By Wayne Whittaker, Boston Bruins Correspondent
An original six team ends a lengthy Stanley Cup drought, yet embarrassingly stumbles out of the gate the following season. That’s the current state of affairs for the Boston Bruins, just as it was in 1994 for the New York Rangers. In fact, Boston’s 3-7-0 record is the worst start for a reigning Stanley Cup champion since the blueshirts’ 2-4-0 start, in what was a lockout shortened season.
Sure, the majority of losses haven’t been blowouts (4 of the 7 were by a margin of one goal), but it makes no difference in the standings. Speaking of which, if you’ve dared to take a look at the standings, you’ll notice that Boston currently sits at 14th place in the Eastern Conference, and 29th overall in the league.
So, the question becomes, now what?
It’s easy to point out that many Cup champions do have a slow start the following October as part of the ever popular “Stanley Cup Hangover”. But at a certain point, the Bruins won’t have time to fully recover.
A few coaches and general managers have pointed out that one really can’t tell what kind of team they’re dealing with until after the first 7-10 games have been played. That deadline has passed for the Bruins, and it has yet to be determined as to whether or not they’ll be granted an extension.
Boston can not afford another series of losses in order to determine their identity. That identity is already in the process of being formed.
Looking up and down the roster, it’s hard to believe just how little the Bruins have been able to do right thus far. Goaltending has once again been an area of strength for the black and gold. Tim Thomas and Tuukka Rask are clearly not the problem. Boston’s 25 goals against has them tied for 13th in the league along with Chicago, and Florida.
The defense has been decent, neither awful or particularly impressive. Zdeno Chara seems to be lacking a certain fire that he usually possesses. Dennis Seidenberg has been okay, though he currently has a +/- ratio of -4. Andrew Ference and Adam McQuaid have gone virtually unnoticed. Joe Corvo has struggled, as has Johnny Boychuck, whose name found its way into trade speculation when rumors began popping up late last week.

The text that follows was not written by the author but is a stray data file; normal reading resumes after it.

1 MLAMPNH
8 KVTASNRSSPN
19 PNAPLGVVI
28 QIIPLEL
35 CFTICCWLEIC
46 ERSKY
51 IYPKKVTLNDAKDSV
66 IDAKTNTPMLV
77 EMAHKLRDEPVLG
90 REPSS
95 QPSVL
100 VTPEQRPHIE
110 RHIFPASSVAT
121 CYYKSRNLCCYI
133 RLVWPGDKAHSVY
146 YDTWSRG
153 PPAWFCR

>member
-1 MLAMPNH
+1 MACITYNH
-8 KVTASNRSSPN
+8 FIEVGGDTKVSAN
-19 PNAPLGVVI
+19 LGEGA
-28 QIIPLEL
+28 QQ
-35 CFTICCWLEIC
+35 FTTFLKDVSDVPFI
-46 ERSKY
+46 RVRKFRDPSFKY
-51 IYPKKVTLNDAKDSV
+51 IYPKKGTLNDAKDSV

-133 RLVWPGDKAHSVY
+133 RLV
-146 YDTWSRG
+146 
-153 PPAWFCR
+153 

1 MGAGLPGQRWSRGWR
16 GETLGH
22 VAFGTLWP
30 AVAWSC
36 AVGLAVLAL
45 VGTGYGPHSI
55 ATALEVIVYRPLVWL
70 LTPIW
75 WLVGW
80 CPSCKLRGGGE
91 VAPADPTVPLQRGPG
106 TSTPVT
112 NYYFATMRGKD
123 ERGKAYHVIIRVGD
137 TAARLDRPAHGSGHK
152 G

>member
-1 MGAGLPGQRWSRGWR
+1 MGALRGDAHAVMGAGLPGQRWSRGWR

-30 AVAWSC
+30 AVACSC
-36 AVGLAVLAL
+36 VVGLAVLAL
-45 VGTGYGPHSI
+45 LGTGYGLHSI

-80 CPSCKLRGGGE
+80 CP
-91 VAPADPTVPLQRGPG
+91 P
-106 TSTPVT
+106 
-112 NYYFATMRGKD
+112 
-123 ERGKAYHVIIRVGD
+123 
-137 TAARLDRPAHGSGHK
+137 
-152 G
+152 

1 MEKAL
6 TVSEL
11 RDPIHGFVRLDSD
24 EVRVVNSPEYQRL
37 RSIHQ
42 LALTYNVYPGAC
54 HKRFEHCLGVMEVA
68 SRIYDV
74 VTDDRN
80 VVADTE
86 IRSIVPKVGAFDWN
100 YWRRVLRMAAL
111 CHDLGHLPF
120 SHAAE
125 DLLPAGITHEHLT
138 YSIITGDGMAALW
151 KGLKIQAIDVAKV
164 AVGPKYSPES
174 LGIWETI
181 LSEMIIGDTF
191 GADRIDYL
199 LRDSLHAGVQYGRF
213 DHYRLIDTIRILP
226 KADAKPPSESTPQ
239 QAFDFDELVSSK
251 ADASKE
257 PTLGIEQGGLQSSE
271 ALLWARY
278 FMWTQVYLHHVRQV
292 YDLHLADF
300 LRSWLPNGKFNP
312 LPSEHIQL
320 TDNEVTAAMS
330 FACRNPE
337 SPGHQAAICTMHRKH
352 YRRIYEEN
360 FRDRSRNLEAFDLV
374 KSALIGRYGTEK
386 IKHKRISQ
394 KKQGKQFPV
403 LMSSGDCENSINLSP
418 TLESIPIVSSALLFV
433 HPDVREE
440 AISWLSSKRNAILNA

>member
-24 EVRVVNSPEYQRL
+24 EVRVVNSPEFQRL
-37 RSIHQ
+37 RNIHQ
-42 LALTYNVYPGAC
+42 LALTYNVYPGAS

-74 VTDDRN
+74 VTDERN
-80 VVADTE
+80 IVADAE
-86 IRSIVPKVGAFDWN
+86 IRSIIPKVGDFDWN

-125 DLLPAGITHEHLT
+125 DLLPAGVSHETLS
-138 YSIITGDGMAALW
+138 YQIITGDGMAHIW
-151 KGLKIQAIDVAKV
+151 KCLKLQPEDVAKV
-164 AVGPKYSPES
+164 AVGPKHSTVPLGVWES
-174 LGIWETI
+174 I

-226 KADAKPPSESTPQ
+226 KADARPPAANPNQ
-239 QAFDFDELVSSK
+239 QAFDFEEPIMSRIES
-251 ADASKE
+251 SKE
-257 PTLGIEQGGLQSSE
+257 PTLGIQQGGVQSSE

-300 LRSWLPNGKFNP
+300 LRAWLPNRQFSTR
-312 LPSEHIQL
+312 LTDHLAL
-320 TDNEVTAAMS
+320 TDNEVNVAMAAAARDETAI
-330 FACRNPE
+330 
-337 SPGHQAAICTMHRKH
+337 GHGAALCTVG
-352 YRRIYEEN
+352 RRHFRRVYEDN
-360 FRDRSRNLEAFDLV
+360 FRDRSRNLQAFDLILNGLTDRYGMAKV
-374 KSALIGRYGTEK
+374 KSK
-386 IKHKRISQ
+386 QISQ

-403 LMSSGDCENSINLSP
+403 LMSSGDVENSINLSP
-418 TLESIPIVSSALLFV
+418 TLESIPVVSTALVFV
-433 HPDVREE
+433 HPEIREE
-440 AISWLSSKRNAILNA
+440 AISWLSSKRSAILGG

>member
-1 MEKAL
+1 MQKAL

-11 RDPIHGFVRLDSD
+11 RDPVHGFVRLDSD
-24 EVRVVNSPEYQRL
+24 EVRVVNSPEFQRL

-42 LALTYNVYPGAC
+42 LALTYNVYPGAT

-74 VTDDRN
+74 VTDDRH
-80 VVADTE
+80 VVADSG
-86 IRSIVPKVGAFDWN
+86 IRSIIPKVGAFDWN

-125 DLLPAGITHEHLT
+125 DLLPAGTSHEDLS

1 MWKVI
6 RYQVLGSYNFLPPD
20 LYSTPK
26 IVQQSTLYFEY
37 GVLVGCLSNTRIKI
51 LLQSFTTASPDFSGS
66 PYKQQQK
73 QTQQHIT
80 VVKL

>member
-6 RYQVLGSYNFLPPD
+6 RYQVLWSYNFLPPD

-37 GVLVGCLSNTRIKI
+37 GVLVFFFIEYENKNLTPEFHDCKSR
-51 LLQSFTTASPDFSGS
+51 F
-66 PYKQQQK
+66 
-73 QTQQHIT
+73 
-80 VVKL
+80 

Any of Boston’s defensive lapses have been greatly overshadowed by the futility they’ve displayed on offense. Beyond the point-per-game pace Tyler Seguin has been on, and the recent resurgence of Milan Lucic, there has been little to be excited about for Boston fans.
Last year’s playoff points leader, David Krejci, has so far been invisible in his contract year. Through seven games, Krejci has only posted one point (1 G, 0 A, 1 P). Combine #46’s slow start with Seguin’s recent tear, and you’ve got a recipe for baseless trade rumors.
Boston sports fans have never been credited for having particularly rational reactions, especially in hard times, and the suggestion that Boston should trust a 19-year old who was inconsistent in his rookie campaign over the proven veteran in Krejci is both reactionary and irresponsible.
In order for a conservative general manager like Peter Chiarelli to even entertain the idea of trading away their #1 center, the return would have to be astronomical (ex. Zach Parise). This scenario is unlikely to say the least.
Krejci is not the only Bruin struggling, however, as most every offensive player on the Bruins’ roster has been M.I.A. Those struggles are personified by the ineffectiveness of Boston’s forth line, which would often times set the pace for the rest of the team last season. The trio of Gregory Campbell, Shawn Thornton and Daniel Paille is a combined -10, and have exactly one point on the season (a Paille assist).
Jordan Caron has been perhaps the most overlooked, but also most disappointing development of the young season (5 GP, 0 P, -2). Offseason acquisition Benoit Pouliot has been equally disappointing (8 GP, 0 P, -3).
It’s becoming quite clear that in order for Boston to regain their footing, something has to change, and quickly. That change does not necessarily have to come in the form of a trade, but at this point a trade is certainly a possibility. But, somehow, the reigning Stanley Cup champions need to find a spark.
The spark Boston so desperately needs probably won’t present itself in the form of fisticuffs. As Eliotte Friedman pointed out in his ’30 Thoughts’, “Opposing coaches are ordering their players not to engage them after the whistle. No team feeds off those scrums/battles/fights more than Boston (and its fans)”. This shouldn’t come as a surprise to Boston players like Brad Marchand who have already taken some unnecessary penalties by roughing up an unwilling opponent. Boston will have to look to other aspects of their physical game in order to establish the dominance they displayed in the playoffs.
Ex-Bruin Aaron Ward once said in order for a team to break out of a losing streak they have to get “sick and tired of losing’. Every player in the Boston Bruins locker room has been saying the right things. They’re all saying that they’re frustrated, that they need to turn things around, that they have to find a way to win, but until those words are put into motion, they’re simply words.
On Tuesday the Bruins will face the Ottawa Senators, winners of six straight games, in yet another game in the confines of TD Garden. While Boston has been trying to find their stride early on, they’ve also been squandering opportunities to establish home-ice advantage. From the Bruins’ perspective, right now every game has to be seen as an opportunity to start fresh.
No one knows more than the players in the Boston locker room how far a little momentum can carry a team. The pendulum swings again when the puck is dropped Tuesday night. —